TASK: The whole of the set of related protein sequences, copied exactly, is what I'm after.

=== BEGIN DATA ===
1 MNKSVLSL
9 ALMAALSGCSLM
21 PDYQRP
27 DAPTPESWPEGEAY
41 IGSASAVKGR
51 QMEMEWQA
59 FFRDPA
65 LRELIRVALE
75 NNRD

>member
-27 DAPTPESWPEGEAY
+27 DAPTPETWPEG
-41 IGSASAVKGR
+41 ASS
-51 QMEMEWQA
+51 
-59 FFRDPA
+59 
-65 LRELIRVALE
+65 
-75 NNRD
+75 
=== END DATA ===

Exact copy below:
1 MNKSVLSL
9 ALMAALSGCSLM
21 PDYQRP
27 DAPTPESWPEGEAY
41 IGSASAVKGR
51 QMEMEWQA
59 FFRDPA
65 LRELIRVALE
75 NNRD

>member
-27 DAPTPESWPEGEAY
+27 DAPTPETWPEG
-41 IGSASAVKGR
+41 ASS
-51 QMEMEWQA
+51 
-59 FFRDPA
+59 
-65 LRELIRVALE
+65 
-75 NNRD
+75 